The Disability Division is devoted to the critical study of disability in society, including the structural and sociocultural mechanisms through which disability is (re)produced and (re)constructed as an axis of oppression and exclusion. Our concerns are wide-ranging, and include the following:
- Disability has historically been, and continues to be, overlooked within mainstream sociology. Disability remains understudied and undertheoriezd as both: a) a phenomenological category of existence and b) a social category used to disqualify groups of people and deny them access to cultural, economic, and political resources.
- The historical treatment of people with disabilities and associations of the label disability with disqualification and denial of full citizenship have resulted in a persistent pattern of differential outcomes in many areas, including: housing, income, education, civic participation, voting, incarceration, and self-determination.
- Disability has emerged as a source of collective identity, around which people have formed multiple social movement organizations that advocate for greater inclusion and social justice for people with disabilities. The disability rights movement , the civil rights movement for people with disabilities, has engaged in significant and meaningful political activities – including nonviolent civil disobedience – as part of this struggle. Counted among their successes are: the enactment of the Rehabilitation Act (1973) and subsequent amendments, the passage of the Americans with Disabilities Act (1990), and the inclusion of the Community First Choice Option in the Affordable Care Act (2010).
- In addition to advocating on behalf of their own community interests, people with disabilities have participated in and continue to participate in other social movements working in coalition for a more just world.
- Ableism, like racism, sexism, ageism, heterosexism, and other institutional and structural forms of prejudice, discrimination, and marginalization, has a significant and pervasive force impacting the lives of everyone in society. Further interrogation is needed into the ideologies and practices that sustain ableism, as well as the immediate, intermediate, and cumulative effects of ableism on individuals, communities, and nations.
- Historical and contemporary (re)presentations of disability and people with disabilities by the dominant, able-bodied culture have dehumanized people with disabilities and rejected their agency as producers of knowledge. As people with disabilities have come to critique and reject these other-made (re)presentations, new forms of disability culture(s) have emerged that (re)claim bodily and emotional performance and assert people with disabilities as experts on their own lives.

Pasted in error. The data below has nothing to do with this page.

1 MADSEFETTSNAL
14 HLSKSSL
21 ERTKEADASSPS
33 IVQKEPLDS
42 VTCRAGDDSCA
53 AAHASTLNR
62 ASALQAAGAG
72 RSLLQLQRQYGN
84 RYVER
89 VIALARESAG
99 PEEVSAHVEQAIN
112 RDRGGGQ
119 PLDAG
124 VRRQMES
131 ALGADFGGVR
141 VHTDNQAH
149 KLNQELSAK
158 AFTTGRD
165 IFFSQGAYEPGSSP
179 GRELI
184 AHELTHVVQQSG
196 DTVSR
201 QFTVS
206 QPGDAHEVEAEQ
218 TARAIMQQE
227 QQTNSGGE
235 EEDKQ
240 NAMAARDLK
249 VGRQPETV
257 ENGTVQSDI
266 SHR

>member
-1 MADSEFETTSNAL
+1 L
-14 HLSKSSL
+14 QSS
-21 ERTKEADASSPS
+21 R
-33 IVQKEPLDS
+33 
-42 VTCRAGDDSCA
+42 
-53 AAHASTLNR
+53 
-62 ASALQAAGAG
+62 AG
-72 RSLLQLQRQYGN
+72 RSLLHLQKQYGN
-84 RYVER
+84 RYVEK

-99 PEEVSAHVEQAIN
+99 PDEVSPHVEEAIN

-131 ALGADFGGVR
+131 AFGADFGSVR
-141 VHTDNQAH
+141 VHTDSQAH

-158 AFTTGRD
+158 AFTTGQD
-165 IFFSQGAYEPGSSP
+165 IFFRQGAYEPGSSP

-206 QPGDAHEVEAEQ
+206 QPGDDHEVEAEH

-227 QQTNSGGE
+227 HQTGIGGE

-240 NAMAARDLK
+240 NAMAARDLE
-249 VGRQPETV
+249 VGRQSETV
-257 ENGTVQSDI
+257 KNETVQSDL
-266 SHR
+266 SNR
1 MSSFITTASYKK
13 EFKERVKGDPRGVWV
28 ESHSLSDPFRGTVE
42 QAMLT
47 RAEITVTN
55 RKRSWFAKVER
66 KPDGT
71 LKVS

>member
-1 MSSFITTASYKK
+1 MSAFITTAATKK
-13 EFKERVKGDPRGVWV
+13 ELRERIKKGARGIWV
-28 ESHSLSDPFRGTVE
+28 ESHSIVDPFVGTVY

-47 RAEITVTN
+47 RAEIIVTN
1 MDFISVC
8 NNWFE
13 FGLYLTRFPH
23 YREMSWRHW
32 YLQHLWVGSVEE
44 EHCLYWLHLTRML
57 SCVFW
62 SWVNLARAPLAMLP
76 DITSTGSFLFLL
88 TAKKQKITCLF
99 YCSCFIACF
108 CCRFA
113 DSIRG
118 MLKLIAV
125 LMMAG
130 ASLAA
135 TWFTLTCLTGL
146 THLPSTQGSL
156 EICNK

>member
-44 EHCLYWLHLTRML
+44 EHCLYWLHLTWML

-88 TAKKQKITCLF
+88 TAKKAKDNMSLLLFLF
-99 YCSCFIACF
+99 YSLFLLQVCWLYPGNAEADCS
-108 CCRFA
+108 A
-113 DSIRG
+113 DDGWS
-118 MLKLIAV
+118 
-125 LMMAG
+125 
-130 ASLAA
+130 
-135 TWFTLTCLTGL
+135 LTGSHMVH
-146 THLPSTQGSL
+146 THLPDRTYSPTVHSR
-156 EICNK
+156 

- As a socio/politico/legal category, disability represents an important claim of citizenship on the State for resources, services, protection, and power. Conversely, the State is constantly engaged in renegotiating the boundaries of the category of disability in order to de-legitimate or mitigate these claims.
- Environments influence and inform the experience of disability and disabling processes. Social, physical, natural, ideological, and geopolitical environments create unique contexts in which specific types of bodies and minds are validated and others are marginalized.
- The recognition that disability is a social determinant of life opportunities and of health across the lifecourse. Disability shapes individuals’ lives, just like more widely recognized determinants, such as gender, race, ethnicity, and class.
- Members of the division are interested in how disability intersects with other social characteristics, including but not limited to, gender, race, ethnicity, class, sexual orientation, veteran and immigration status.
- Our examination of disability as a social characteristic is grounded in social models of the phenomenon, which address segregation, institutional barriers, and discrimination. Although we do not ignore the body in our work, the primary focus is on how societies treat individuals with disabilities and the consequences of that treatment.
Given these concerns, our vision of a just world is one where all individuals are supported in their efforts to live to their highest potential in environments that enable opportunity and actively combat all forms of discrimination. Specifically, these environments would afford access for people with disabilities to meaningfully participate in schools and jobs, families, communities, and other social groupings. Our work is focused broadly and seriously addresses both the power of disability as a social category and the lives of people with disabilities and the contexts in which they live them.
Within our division, disability is recognized within the social problems framework. Disability is both something that individuals and groups in society produce (through war and work, for example) and construct (through ideas and representations). Consequently, disability is re-politicized, and the prevailing idea that disability is a personal problem is rejected.
Examples of some of the topics that our members have explored include: Disability policies, community activism and organization, the intersection of race and culture in the experience of disability, disability and war, the medical normalization of disability, and disability and life course.
Division mission statement reviewed in December 2018 by Justine Egner, University of Wisconsin, La Crosse, Disability Division Co-Chair, 2018-2020 and Katherine Caldwell, University of Illinois at Chigago, Disability Co-Chair 2019-2021. No edits were made. Division mission statement last edited in 2013 by Brian R. Grossman, University of Illinois at Chicago, Disability Division Co-Chair 2012-2014 and Alexis Bender, Army Institute of Public Health, Disability Division Co-Chair 2013-2015.
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